Remarks by Ambassador Nguyen Quoc Cuong at the 20th Anniversary of Trade Relations between Vietnam and the US

Remarks by Ambassador Nguyen Quoc Cuong
at the Reception commemorating the 20th Anniversary of Trade Relations
between Vietnam and the United States, February 10, 2014
Honorable Guests, Ladies and Gentlemen,
Before I begin my remarks, I want to share with you the letter that I just received from President Bill Clinton for this particular occasion. As you can see on the screen (show the letter on the screen), President Clinton expresses his thanks to all of us “for celebrating and supporting twenty years of normalized trade relations between our two countries” and “especially and always Secretary Kerry and Senator McCain, whose service and vision were critical to our initial breakthrough and all the progress that has occurred since”. Thank you, Mr. President, for your thoughtfulness.
It is wonderful to have all of you here to celebrate the 20th anniversary of trade relations between our two countries. We are honored to have the presence here tonight of the President Pro Tempore of the Senate, Senator Patrick Leahy (Vermont), Secretary of State John Kerry, Senator John McCain (Arizona), Senator Tom Harkin (Iowa), Senator Mark Pryor (Arkansas), Senator Jeff Flake (Arizona), Congressman Kurt Schrader (Oregon), Assistant Secretary Daniel Russel, among others. There are so many friends of the US-Vietnam relationship here tonight, so please forgive me for not being able to name all of you.
Also present here are my very close colleague, Ambassador of Vietnam to the United Nations Le Hoai Trung and his lovely wife, my colleague ambassadors and representatives from ASEAN and TPP countries. So tonight is not only a special occasion for US-Vietnam relationship, but also an important event to highlight US-ASEAN and US-TPP partnerships.
I would also like to express my deep appreciation to the Department of State, the efficient and friendly staffers from the office of Senator McCain and Congressman Faleomavaega and other supporters from the US business community (G.E, ACE Life, Nike, UPS and MetLife) for helping to make this event possible.
Tonight we recall that, on February 3, 1994, President Clinton’s announcement to lift the Vietnam trade embargo marked a milestone in our countries’ common history, and as the President of Vietnam Truong Tan Sang puts it in his recent letter to President Clinton on this special occasion, that “decision has put an end to the difficult chapter in the history of the two countries, unfolding a new era of bilateral ties”.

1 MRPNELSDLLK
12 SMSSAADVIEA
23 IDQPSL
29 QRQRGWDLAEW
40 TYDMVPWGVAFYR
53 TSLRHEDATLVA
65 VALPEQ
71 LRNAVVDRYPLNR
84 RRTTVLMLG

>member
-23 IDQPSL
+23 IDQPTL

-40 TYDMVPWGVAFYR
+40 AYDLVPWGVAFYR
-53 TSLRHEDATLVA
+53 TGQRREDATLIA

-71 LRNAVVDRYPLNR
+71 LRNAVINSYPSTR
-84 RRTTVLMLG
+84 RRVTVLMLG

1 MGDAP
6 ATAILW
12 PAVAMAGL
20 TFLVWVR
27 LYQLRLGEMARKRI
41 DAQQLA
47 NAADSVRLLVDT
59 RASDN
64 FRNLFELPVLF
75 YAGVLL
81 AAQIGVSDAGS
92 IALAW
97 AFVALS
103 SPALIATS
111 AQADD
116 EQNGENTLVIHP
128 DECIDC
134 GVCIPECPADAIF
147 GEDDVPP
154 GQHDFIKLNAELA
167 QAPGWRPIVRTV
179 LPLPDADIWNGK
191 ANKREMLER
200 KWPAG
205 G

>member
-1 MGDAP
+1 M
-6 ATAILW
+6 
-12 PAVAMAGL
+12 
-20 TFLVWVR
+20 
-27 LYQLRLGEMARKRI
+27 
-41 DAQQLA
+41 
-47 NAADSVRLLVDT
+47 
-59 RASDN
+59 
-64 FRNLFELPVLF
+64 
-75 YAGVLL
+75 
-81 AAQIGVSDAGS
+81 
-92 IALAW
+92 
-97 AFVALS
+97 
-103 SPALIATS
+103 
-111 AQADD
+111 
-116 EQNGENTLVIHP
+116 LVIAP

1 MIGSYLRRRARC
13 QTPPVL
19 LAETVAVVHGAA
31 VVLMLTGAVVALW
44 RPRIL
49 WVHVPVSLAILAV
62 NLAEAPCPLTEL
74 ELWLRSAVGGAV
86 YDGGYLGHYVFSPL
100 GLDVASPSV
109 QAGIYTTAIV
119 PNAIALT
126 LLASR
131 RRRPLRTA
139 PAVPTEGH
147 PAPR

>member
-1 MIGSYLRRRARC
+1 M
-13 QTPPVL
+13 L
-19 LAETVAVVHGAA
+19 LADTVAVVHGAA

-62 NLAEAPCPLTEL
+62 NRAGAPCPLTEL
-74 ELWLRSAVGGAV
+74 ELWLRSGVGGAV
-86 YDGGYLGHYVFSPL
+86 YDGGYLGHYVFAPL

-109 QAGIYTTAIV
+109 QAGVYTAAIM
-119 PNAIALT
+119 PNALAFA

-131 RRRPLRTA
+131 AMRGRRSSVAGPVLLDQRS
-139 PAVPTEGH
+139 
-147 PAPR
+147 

Over the past 20 years, our peoples have benefited tremendously from that turning point, which has contributed to peace and prosperity in the Asia-Pacific. For myself, having grown up during the Vietnam war (which we call “the US war”), witnessed the post-war reconciliation, and participated in the development of bilateral relations to the Comprehensive Partnership formed by President Obama and President Sang last July - believe me, our journey together seems nothing short of miraculous.
It has taken courage and conviction, wisdom and vision from both sides.
President Clinton’s remarkable leadership would not have been possible without the support of many advocates of revived ties between our countries. And tonight, I want to extend our sincerest thanks and appreciation to all these people. I am particularly pleased to see so many friends here, too. 
 Among these champions of reconciliation, I would particularly want to mention two famous Vietnam veterans, both named John, one Democrat, one Republican, then Senator and now Secretary of State John Kerry and Senator John McCain. Mr. Secretary and Mr. Senator, your common bonds and friendship over the last 3 decades in promoting relations with Vietnam vividly exemplify the constant bi-partisan support for our multi-faceted bilateral relationship. Thank you very very much again and we all look forward to your remarks.
In a moment we will have a chance to hear from another leading champion of the US-Vietnam relations, former Secretary of State Hillary Clinton.
Tonight, we take pride that trade is benefitting both peoples. The two-way trade amounts to nearly $30 billion - more than 130 times the total in 1994. Vietnam is now America’s 29th largest trading partner, and our trade increases by 20 percent a year. 
Every year, some 1,800 containers loaded with U.S. - grown apples, pears, oranges, grapes and cherries travel to Vietnam, along with pork, beef, poultry, soy and dairy products. America’s manufacturing products are also ubiquitous in Vietnam. In 2013 alone, Vietnamese companies signed contacts totaling $2.6 billion to buy American-made jet engines and wind turbines, helping to support tens of thousands of US manufacturing jobs. 
With direct investment totaling $11 billion, the United States ranks the 7th  largest foreign investor in Vietnam. American companies are gaining new customers and contracts in a 90-million-people market, while contributing to Vietnam’s development. Also worthy of note that last year, for the very first time, a private company from Vietnam has committed to investing in manufacturing in the State of Arkansas. 
These numbers will definitely continue to grow. With the successful negotiation of the Trans-Pacific Partnership (TPP), Vietnam, the United States and other Asian Pacific Nations will further grow our economies, create more jobs.
  Having overcome a difficult past, nothing should stop us from building a better future.  
Thank you all for coming here tonight to celebrate our common achievements and thank you for everything you have been doing to deepen the partnership between our two countries.